Taillé aux greubons
A taillé aux greubons is a rectangular, golden,savoury pastry from Vaud. It was first created at the end of the 19th century and is made of puff pastry and greubons, pork fat residues. Since it was traditional to eat all parts of a pig, peasants used to also collect fat residues. This pastry nearly vanished from bakery shelves following the closure of the last lard melter in the canton of Vaud, but butchers then took over the manufacture of greubons.
Greubons, adored by peasants
Taillé aux greubons is first mentioned in recipe books of the late 19th century. In former times, peasants used all parts of the pig, to the point that they collected fat residues to make greubons. Peasants liked greubons so much that they would keep them to incorporate them into various recipes.
In the past, rural societies saw slaughtering pigs in autumn as a special occasion, alongside the harvest and grape-picking. The slaughter was a social event that encouraged villagers to come together and share tasks. All parts of the pig were eaten. Some were for immediate preparation, some were given to friends and family, and some were intended for the storehouse, for the salt pot and lard production. Lard was used as a fat in countries that did not manufacture large amounts of oil. It was particularly popular until the Renaissance, when butter became more widespread and gradually replaced it.
The recipe currently used for taillé aux greubons dates back to the 1940s, when the lard melter was invented by ACMV mechanical workshops in Vevey. The pork fat was vacuum melted to produce quite large greubons without a burnt taste.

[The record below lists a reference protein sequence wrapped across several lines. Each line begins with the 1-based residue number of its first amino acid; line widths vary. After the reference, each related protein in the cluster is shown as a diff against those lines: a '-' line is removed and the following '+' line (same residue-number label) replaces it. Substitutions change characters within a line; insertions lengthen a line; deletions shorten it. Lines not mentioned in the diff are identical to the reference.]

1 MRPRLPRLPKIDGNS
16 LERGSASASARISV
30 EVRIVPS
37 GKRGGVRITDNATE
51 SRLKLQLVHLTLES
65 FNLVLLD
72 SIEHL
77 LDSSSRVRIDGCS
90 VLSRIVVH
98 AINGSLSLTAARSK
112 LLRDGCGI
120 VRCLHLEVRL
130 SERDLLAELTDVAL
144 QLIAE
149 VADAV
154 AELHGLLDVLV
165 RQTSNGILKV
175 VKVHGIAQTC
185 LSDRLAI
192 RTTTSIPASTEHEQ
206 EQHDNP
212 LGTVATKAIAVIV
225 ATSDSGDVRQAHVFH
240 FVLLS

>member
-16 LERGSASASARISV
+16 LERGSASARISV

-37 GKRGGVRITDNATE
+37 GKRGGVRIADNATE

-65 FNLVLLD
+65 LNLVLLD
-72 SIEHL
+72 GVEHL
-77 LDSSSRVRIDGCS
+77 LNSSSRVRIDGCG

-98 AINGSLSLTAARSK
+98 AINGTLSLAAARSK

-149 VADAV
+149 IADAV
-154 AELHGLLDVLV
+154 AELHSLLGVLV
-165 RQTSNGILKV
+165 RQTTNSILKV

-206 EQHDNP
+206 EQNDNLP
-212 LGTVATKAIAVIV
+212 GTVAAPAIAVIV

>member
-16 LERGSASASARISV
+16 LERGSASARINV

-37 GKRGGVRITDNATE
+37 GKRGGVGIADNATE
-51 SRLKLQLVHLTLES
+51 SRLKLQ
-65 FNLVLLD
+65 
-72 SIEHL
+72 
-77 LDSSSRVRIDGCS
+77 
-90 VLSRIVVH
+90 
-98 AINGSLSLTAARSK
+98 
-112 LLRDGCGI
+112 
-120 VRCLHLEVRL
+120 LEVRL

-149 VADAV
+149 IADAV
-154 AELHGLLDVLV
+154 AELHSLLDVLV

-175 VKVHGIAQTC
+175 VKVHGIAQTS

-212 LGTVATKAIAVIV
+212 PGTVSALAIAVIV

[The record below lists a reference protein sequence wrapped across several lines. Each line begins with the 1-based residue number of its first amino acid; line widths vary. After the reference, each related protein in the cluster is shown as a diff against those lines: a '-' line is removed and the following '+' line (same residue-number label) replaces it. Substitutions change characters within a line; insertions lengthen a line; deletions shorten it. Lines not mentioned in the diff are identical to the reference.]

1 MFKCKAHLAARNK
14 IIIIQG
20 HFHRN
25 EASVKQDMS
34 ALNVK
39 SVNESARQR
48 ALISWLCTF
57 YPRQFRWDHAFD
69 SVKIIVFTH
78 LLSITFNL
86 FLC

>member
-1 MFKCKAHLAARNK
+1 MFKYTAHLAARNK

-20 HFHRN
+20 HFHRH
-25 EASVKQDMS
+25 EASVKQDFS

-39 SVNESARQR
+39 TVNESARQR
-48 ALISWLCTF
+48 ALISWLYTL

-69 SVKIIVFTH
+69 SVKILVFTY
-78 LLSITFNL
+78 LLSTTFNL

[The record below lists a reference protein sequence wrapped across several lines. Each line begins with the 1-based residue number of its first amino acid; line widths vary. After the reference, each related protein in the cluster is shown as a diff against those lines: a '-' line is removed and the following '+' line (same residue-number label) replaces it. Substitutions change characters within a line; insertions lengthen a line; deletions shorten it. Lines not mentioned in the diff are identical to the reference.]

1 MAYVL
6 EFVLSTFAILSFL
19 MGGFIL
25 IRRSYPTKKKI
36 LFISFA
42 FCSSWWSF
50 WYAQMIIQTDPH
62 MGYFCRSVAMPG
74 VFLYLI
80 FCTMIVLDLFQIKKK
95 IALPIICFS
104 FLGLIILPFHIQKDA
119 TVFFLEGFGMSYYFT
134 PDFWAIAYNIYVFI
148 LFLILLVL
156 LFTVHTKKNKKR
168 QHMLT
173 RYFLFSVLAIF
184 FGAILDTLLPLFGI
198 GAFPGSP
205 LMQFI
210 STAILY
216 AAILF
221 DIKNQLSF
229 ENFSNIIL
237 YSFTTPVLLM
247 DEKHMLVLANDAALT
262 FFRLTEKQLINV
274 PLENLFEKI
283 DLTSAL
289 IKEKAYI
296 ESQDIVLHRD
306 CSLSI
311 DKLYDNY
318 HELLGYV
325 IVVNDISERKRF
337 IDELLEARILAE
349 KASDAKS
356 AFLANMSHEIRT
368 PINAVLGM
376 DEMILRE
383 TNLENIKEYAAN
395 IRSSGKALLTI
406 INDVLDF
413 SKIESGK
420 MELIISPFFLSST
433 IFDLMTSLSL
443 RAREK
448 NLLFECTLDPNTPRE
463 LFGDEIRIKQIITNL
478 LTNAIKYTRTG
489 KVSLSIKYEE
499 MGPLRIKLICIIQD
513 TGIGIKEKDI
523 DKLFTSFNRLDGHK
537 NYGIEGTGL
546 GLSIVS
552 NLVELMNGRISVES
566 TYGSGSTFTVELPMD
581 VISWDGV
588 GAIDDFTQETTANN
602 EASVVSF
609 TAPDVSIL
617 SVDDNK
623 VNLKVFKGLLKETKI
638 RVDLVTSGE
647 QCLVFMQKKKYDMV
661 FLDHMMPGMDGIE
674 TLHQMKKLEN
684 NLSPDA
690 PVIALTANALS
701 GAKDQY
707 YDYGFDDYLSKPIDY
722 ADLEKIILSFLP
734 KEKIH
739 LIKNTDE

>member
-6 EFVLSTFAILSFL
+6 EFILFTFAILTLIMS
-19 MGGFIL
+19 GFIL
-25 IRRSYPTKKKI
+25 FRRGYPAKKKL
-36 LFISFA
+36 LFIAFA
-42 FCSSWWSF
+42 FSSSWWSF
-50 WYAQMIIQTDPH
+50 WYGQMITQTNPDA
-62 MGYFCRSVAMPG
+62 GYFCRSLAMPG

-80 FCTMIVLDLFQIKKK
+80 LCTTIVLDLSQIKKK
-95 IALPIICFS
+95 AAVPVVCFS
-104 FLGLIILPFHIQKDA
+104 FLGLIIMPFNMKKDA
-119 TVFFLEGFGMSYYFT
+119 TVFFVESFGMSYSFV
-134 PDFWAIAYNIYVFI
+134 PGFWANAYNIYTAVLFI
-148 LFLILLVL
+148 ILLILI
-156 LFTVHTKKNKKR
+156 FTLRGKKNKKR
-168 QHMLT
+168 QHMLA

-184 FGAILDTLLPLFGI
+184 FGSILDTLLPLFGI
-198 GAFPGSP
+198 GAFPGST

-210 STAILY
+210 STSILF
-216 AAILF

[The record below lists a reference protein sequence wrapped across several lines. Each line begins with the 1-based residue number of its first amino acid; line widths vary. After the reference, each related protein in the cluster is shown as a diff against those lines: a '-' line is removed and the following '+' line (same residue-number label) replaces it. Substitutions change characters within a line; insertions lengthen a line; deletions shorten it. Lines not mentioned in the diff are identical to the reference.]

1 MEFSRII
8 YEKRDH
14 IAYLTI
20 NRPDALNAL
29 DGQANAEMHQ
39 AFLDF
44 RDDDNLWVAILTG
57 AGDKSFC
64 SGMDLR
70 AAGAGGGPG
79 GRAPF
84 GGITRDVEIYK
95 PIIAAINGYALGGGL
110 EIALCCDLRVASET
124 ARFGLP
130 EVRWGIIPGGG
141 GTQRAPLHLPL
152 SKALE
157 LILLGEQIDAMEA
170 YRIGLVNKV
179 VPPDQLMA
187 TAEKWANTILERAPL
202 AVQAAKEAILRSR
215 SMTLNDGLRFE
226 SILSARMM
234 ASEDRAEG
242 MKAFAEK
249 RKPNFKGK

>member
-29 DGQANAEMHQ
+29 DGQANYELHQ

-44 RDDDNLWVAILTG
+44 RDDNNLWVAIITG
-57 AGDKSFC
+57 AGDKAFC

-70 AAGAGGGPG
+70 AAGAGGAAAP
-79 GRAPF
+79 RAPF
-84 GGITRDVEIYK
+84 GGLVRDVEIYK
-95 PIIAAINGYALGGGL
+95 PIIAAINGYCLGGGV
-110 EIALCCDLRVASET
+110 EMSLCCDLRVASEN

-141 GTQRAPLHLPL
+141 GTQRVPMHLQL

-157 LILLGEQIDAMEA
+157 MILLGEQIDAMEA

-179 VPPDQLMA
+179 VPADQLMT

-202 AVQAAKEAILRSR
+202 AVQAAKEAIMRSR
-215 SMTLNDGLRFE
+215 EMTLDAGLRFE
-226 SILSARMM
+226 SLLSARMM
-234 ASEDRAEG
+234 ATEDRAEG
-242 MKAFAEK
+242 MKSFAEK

Following the closure of the last major lard melter in the canton of Vaud, taillé aux greubons nearly vanished from bakery shelves in the 2000s. Butchers took over the manufacture of greubons, so they could supply them to bakers and keep the tradition alive. Although taillés once existed in both soft and crispy forms, it is the crispy type which prevails nowadays. Taillés aux greubons are made in other cantons of French-speaking Switzerland, but are considered to be a typical speciality of the Vaud region.
A regional appetiser at aperitif time
A taillé aux greubons is most often enjoyed at aperitif time, along with other pastries or wafers and served with white wine. It is one of the specialities of the carnotzets and cellars of Vaud.
In regional cuisine
Taillé aux greubons is a savoury pastry containing greubons, solidified melted pork fat during the lard production process. Lard is melted pork fat (from under the animal’s skin), which is used to prepare pastries and cooked meats, as well as for frying and cooking food. Nowadays it is mainly used in regional cuisines, particularly in Auvergne, Eastern France, Germany and Eastern Europe. Once stored in a jar, it lasts for months.
ECOMUSÉE DE LA BRESSE, 1996. Du lard et du cochon. Pierre-de-Bresse : Ecomusée de la Bresse.
JOYE, Pierre-Etienne, 2015. Le taillé aux greubons. Le Guillon, revue de vin vaudois. N° 46 1/2015, pp. 42-47.
PATRIMOINE CULINAIRE SUISSE. Taillé aux greubons (salé et sucré), Patrimoine culinaire suisse [en ligne]. [Consulté le 11 septembre 2015]. Disponible à l’adresse : http://www.patrimoineculinaire.ch
PATRIMOINE IMMATÉRIEL DU CANTON DE VAUD. Taillé aux greubons, Patrimoine immatériel du canton de Vaud [en ligne]. [Consulté le 11 septembre 2015]. Disponible à l’adresse : http://www.patrimoine.vd.ch, Consulté le 11.09.2015.
VITAUX, Jean et FRANCE, Benoît, Saindoux (dir.), 2008. Dictionnaire du gastronome. Paris : Presses universitaires de France, p. 824.